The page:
According to the story:

“In the new mainstream media, there is no context, and you are always on the record — to your own followers, the potential millions of those who retweet you and any other media outlet, whose members are constantly scanning social platforms for sources, announcements, trends, feel-good moments, spats and offensive statements.”

This logic has been supported recently, by reports that most adults in the US get their news from a social media source. According to these numbers 62% of adults get their news from social media. This is a staggering number that spells out just how much power the platform has.

We noted USA Today’s analysis of falling IQs. The culprit according to the newspaper is schools and nutrition. (See “IQ Scores Have Been Falling for Decades, and a New Study Blames Schools and Nutrition.”) Television, broken families, digital distractions—not a problem.

The article itself illustrates the trend.

Patrick Roland, June 17, 2018

Self Regulation: How Does That Work for Teen Aged Science Club Members?

June 15, 2018

I like the Platonic ideal of self regulation. Better yet let’s try for crowd sourced regulation. Tie dye T shirts are cool too.

Sometimes, it seems, humans are the answer. Unpaid, helpful humans. Motherboard profiles the little-sung YouTube “super users” in, “‘Are You Batman?’: How YouTube’s Volunteer Army Gets Channels Undeleted.” Writer Adrianne Jeffries opens with an anecdote in which an individual known as @Contributors_YT may have helped an unfortunate YouTube broadcaster get his channel back. She then explains:

“Increasingly, YouTube creators are getting help from anonymous YouTube super-users, including @Contributors_YT, who have access to a backchannel that allows them to escalate complaints to YouTube employees and sometimes get mistaken channel deletions or ‘false strikes’ against videos reversed. These super-users volunteer for YouTube through a company initiative that used to be called ‘YouTube Heroes’ but is now known as two separate programs, Trusted Flaggers and YouTube Contributors. They patrol the official YouTube Help Forum and social media, where many of them use TweetDeck to sift for keywords that signal distressed YouTubers. Most of the time, the volunteers simply add expertise, offering advice on everything from how to get more subscribers to technical support. They know YouTube’s Community Guidelines inside and out, and can usually figure out why action was taken and help fill in the gaps around YouTube’s notoriously poor communication with creators. Sometimes they pass along messages from YouTube staffers related to specific cases. But lately, as YouTube ramps up enforcement due to negative press coverage about the prominence of violent videos and conspiracy theories on the platform, they’ve been intervening more and more when videos or channels are incorrectly penalized. For YouTubers who get wrongly caught up in the company’s enormous, faceless content moderation machine, these volunteer crusaders are their last hope.”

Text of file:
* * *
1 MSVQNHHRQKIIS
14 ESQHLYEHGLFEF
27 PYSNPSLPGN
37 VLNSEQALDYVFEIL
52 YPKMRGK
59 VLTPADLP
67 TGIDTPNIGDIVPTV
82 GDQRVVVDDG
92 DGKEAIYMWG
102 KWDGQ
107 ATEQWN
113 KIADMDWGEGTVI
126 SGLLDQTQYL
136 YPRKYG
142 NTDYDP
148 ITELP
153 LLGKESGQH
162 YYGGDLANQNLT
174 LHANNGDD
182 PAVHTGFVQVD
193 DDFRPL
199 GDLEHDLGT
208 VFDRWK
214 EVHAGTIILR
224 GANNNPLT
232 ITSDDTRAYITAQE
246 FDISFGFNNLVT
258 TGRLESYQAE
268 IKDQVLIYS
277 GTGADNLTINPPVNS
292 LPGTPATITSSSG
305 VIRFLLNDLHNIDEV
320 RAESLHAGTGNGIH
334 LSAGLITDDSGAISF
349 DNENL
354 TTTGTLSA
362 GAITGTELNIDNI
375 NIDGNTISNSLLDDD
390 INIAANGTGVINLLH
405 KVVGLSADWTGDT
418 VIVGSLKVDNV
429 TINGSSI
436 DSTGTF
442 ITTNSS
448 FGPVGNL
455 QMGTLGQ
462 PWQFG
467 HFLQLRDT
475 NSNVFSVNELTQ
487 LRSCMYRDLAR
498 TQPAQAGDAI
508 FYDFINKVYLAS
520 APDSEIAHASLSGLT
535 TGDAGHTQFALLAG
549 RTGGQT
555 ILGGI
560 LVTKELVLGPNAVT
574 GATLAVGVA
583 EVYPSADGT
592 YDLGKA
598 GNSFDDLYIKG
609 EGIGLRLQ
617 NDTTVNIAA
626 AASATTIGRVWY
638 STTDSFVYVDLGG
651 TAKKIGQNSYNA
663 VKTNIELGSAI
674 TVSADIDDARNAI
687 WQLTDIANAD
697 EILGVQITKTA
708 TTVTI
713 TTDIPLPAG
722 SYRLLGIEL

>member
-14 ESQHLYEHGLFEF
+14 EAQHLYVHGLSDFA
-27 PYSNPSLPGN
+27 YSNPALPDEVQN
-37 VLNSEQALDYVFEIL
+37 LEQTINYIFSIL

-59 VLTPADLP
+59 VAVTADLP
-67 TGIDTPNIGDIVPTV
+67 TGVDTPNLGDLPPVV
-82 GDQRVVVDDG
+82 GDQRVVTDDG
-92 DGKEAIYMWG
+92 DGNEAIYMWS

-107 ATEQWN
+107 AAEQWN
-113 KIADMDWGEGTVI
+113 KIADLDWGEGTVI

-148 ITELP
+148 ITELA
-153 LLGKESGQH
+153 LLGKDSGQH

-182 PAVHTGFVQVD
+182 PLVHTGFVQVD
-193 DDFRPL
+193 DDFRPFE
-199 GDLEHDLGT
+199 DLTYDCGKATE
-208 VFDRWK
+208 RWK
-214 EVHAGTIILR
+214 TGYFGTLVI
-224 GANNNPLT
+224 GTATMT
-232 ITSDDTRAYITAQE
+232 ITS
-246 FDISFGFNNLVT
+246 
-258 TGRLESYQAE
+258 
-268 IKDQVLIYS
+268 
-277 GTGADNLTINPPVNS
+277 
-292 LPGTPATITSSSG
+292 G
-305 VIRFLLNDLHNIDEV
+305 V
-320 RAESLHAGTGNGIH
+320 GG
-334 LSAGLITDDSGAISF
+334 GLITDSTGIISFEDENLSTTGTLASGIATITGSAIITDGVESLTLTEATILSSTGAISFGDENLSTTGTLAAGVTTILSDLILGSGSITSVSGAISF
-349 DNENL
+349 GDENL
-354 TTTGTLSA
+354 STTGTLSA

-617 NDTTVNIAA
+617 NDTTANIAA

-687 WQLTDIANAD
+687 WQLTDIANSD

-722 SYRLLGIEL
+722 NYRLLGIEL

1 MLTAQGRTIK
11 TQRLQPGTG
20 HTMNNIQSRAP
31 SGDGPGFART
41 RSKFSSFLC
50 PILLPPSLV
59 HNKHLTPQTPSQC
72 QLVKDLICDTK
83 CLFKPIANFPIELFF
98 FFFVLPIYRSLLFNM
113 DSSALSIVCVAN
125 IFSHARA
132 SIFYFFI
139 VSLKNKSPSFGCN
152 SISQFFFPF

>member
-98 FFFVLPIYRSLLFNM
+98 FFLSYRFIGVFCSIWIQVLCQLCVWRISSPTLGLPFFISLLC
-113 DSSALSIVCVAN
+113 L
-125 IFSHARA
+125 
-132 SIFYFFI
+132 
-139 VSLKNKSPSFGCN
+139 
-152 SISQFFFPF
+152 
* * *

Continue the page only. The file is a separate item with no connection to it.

See the article for several more examples of these YouTube do-gooders helping those who have been wronged by the zealous algorithm. It is worth remembering that, by now, some of these broadcasters have put years of work into their YouTube presences, and many rely on them for income. Should social media sites embrace the old school notion of editorial control and responsibility?

Nah. Nothing is more satisfying than watching self regulation in action. From Amazon reviews to comments offered to viewers of a live stream of the Hawaii volcano eruption, good judgment is on display.

Cynthia Murrell, June 15, 2018

Next Page »

  • Archives

  • Recent Posts

  • Meta